Hoverfly, Vermont - USA (0875)

Macro Magic

Shot of the Month – November 2012

 

Hoverfly, Vermont - USA (0875)

Fear not, we are not under attack from giant mutant killer bees.

This lil fella, a Hoverfly, is actually less than an inch in length and quite harmless.

There are over 6,000 species of hoverfly around the world and not a single one will harm you.

Most hoverflies look like more dangerous wasps and bees but this is simply a ploy to look threatening and hopefully scare off potential predators.

Gardeners in the know dig hoverflies because they prey on pest insects like aphids and leafhoppers.  Savvy growers will cultivate plants that attract hoverflies so they can naturally deal with pests and promote natural pollination.

This extreme close up (the hoverfly is sitting on the stamen of a flower in our garden and those orange blobs are individual grains of pollen!)  is an example of macro photography.  What is macro photography?  The answer to this takes us down a rabbit hole to a confusing, complex world that can involve all sorts of physics and geeky science.  How to shoot such shots equally leads us into a world with a bewildering array of equipment options and solutions.  Just a quick tour to give you a sense of it all.

Macro photography, for most of us, simply means close up photography, usually of small stuff.  The end result is an image where the subject appears at least life size (one inch equals one inch) and often times the subject appears greater than life size, as with this photo.

Do you need fancy equipment to do close up photography?  No.  Yes.  Well, it depends.  You can probably start taking macro shots today if you have a digital point and shoot (PaS) camera.  Ever notice that little flower icon on your camera?

That setting puts your camera in “macro” mode.  The small sensors of PaS cameras actually allow for some good macro shooting (I’ll spare you the science on why this is the case).  If you want more professional results use a DSLR.  From here the options are nearly endless.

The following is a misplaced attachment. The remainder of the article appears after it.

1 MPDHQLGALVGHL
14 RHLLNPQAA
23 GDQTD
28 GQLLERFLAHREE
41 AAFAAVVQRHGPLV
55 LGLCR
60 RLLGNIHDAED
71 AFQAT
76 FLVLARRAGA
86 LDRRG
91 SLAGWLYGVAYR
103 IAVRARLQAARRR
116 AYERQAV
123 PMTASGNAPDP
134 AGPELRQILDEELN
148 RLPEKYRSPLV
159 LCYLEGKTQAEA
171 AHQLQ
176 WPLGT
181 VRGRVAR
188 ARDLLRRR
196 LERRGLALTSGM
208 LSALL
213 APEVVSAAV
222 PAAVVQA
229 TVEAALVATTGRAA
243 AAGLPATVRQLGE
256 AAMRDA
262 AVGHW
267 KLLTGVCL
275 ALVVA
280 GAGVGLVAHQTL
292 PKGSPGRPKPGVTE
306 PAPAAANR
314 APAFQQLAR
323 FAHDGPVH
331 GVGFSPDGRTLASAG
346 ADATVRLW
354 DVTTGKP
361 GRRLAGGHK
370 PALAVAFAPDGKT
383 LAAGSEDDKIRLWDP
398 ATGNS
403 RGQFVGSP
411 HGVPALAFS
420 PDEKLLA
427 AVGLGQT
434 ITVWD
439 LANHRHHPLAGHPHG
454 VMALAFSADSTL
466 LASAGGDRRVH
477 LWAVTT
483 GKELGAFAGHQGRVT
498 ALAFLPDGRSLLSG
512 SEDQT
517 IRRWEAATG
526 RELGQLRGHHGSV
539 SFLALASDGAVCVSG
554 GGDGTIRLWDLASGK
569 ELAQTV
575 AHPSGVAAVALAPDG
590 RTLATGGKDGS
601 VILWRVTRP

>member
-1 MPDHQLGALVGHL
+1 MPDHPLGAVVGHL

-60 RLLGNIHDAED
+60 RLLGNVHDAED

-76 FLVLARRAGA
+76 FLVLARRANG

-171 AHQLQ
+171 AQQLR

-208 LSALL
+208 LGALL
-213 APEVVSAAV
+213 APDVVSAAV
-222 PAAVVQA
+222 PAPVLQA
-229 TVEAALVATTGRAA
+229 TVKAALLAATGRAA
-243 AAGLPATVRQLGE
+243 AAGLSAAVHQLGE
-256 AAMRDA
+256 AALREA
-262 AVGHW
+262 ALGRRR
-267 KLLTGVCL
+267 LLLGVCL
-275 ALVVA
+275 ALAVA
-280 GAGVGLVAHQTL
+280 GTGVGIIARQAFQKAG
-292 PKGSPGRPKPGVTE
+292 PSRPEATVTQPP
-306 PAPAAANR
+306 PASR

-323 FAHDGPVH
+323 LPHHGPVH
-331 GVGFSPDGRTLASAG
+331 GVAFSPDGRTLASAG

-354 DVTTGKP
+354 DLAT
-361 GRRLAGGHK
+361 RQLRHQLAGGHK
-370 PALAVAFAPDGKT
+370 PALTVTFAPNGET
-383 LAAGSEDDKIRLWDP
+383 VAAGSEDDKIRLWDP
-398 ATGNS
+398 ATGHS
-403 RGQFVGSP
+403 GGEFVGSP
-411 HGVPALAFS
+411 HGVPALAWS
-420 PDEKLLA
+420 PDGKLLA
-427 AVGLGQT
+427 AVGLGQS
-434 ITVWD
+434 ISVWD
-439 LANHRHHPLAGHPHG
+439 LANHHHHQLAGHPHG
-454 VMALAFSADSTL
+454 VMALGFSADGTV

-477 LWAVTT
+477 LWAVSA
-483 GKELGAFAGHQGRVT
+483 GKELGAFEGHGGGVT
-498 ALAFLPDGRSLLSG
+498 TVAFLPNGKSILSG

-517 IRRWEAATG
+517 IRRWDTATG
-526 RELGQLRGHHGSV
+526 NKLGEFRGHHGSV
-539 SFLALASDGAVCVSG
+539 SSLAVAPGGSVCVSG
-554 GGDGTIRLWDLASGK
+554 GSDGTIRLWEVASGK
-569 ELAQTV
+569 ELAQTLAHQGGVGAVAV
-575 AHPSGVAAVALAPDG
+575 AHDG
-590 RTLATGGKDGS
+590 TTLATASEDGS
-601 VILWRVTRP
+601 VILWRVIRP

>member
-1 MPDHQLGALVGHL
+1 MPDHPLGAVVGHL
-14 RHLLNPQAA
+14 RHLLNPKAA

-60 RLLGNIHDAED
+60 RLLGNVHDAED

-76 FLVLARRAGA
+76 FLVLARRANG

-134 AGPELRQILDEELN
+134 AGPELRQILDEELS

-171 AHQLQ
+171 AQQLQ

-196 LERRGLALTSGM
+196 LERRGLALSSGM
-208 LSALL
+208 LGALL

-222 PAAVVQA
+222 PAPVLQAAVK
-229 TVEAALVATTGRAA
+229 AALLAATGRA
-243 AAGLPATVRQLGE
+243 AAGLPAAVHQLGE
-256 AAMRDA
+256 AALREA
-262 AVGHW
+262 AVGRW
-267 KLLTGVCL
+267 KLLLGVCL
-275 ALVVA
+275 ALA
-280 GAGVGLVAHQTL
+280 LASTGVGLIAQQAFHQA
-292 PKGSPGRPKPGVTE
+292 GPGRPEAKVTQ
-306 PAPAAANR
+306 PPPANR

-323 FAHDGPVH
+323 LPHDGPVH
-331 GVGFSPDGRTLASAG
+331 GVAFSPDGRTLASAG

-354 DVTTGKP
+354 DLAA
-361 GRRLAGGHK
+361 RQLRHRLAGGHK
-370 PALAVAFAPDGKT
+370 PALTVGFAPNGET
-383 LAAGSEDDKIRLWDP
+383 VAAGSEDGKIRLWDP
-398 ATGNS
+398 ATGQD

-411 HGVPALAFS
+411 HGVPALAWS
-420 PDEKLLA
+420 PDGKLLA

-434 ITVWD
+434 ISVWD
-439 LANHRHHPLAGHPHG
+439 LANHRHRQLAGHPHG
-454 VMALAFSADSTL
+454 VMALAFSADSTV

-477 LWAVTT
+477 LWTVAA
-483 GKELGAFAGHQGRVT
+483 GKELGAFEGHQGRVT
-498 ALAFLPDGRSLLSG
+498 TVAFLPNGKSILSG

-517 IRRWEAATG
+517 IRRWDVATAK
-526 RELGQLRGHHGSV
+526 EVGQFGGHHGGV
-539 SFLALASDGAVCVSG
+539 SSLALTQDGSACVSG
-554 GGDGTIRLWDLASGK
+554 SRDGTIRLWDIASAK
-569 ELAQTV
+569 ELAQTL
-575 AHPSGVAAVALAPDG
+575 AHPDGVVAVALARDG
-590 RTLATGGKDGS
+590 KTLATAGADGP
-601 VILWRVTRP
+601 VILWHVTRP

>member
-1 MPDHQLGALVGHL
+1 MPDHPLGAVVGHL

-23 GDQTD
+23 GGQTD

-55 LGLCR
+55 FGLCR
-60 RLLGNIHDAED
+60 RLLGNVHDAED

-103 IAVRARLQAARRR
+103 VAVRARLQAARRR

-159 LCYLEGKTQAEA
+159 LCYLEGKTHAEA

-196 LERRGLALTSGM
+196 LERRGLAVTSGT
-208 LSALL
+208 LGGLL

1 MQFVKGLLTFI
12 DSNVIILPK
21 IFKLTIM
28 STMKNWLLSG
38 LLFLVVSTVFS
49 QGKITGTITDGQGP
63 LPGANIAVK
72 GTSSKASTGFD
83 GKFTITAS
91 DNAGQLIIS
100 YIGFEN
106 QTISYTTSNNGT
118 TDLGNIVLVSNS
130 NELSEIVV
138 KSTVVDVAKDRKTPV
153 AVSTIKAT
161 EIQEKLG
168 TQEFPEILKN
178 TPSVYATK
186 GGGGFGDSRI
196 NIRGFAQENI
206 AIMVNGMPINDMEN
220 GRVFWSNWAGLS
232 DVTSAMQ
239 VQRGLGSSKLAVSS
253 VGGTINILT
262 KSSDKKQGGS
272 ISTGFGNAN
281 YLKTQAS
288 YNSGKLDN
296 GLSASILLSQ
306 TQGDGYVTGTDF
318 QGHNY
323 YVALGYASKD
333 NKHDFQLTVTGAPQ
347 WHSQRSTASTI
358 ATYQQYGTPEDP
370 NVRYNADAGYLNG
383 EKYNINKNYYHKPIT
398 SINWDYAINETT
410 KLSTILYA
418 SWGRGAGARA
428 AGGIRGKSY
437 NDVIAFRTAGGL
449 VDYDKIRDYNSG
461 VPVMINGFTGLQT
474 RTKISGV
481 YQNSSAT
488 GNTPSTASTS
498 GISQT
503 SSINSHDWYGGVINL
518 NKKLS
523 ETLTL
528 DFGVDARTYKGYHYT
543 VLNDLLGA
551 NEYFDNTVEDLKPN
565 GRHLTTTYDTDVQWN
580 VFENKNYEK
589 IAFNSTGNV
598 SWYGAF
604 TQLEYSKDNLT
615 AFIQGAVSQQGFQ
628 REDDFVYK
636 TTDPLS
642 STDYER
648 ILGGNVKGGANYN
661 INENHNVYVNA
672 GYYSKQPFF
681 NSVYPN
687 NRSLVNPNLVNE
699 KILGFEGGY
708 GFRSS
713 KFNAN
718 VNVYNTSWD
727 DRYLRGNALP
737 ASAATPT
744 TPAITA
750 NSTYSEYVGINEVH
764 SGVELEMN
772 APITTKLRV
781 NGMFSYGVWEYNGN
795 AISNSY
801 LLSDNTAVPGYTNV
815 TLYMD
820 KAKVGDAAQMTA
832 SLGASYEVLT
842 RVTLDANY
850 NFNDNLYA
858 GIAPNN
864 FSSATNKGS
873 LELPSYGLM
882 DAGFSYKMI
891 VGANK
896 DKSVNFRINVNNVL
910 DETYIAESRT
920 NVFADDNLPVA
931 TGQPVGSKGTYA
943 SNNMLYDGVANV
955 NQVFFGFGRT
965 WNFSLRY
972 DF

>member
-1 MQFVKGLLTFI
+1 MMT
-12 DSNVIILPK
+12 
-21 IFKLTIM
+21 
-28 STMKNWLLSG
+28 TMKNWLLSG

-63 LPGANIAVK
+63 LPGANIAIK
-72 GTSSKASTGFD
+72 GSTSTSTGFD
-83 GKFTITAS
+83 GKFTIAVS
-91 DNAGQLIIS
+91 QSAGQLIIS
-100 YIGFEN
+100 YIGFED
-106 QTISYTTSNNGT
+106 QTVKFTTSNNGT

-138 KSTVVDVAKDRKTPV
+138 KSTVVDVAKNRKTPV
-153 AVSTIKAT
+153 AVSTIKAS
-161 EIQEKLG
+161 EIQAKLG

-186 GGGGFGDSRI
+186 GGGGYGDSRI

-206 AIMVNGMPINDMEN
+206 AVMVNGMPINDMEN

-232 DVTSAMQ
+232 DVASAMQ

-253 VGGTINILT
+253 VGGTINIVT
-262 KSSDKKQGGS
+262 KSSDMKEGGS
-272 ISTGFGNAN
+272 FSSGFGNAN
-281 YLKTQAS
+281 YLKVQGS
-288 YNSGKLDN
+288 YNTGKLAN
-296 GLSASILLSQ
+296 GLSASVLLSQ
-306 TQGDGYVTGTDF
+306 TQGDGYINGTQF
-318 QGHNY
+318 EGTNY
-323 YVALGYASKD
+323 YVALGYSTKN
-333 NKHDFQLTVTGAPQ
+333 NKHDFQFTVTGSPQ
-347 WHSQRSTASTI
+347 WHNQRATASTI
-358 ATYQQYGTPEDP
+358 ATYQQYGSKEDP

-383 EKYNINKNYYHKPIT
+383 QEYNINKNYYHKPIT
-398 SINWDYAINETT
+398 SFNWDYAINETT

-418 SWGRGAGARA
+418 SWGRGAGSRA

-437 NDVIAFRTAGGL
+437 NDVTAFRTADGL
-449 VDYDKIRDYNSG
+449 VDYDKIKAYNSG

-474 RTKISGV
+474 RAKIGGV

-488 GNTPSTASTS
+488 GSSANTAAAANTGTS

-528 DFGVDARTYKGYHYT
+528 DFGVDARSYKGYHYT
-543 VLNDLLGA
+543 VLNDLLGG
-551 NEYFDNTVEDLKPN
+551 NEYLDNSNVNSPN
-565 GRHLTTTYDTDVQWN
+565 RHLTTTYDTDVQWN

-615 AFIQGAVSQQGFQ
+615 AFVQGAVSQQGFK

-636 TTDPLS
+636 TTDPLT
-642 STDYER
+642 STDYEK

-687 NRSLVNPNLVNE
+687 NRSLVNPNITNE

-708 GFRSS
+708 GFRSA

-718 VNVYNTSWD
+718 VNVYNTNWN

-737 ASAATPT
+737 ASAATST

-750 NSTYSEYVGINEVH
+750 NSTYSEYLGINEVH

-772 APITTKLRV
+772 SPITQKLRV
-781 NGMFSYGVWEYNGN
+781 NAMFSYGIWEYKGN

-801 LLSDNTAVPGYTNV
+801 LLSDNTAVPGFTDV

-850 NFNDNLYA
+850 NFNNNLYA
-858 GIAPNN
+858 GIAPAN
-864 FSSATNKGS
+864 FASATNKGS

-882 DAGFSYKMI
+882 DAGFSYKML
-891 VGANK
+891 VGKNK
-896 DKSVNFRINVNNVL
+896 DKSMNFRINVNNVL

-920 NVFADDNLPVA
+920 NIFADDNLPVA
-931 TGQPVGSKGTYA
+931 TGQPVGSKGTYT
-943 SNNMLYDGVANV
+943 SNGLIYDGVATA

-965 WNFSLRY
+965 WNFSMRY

You can use a “normal” lens and attach diopters in front which are basically magnifiers.  You can put a normal lens on backwards (with an adapter) and voila, you have a macro lens.  Or you can attach extension tubs to your normal lens which moves it further from the body which allows you to get closer to your subject (which makes it appear bigger).  Or you can buy a true “macro” lens which has been designed specifically to give excellent image quality for close up photography.  For stationary subjects, like flowers, you will want to use a tripod.  For insects you will want to use a flash to freeze the action.

For more on the science and equipment options look here, and here.

You can spend a lot or a little.  Either way, you can get some very nice shots if you work at it.

One of the biggest challenges in macro photography is the minuscule depth of field.  The closer you get (the more magnified the subject) the shallower the depth of field.  This means that if you focus on the eye of a bee, his nose could be out of focus!  You normally want to set the camera on manual focus and adjust the lens to its minimum focus distance.  Then you physically move in until the subject comes into focus.  From here, rock back forth and shoot away when you see the element you want clearly.  This can be brutally tiring as the slightest drift can cause you to miss the shot.  And it is especially hard with insects and other moving critters.  You may need to shoot dozens, and perhaps hundreds of images till you get one where it all comes together.  One technique to get around this problem is to shoot multiple images where different parts of the subject are in focus.  You can then use software to merge these images and the final result is a photo where much more of the subject appears sharp.  This technique is called focus stacking.  This is best accomplished with a tripod as the images must be identical so they overlap properly.  Hand held stacking is possible, but you need to be be a Jedi master with an incredibly steady hand to pull it off.

One such macro master is Thomas Shahan.  Check out his site for some of the most amazing insect photography I have ever seen.

Thomas also made a great video on macro photography.  I have watched it a half dozen times.  His Zen like narration is ultra soothing and the images are spectacular.

 

The great thing about macro photography is that you need not go far to find compelling subjects.  Walk outside and you can spend hours within a few square feet shooting an astonishing array of flora and fauna.  Even around your house the most mundane object can suddenly become a work of art once you find the right scale and angle.

Let the lilliputian adventures begin…..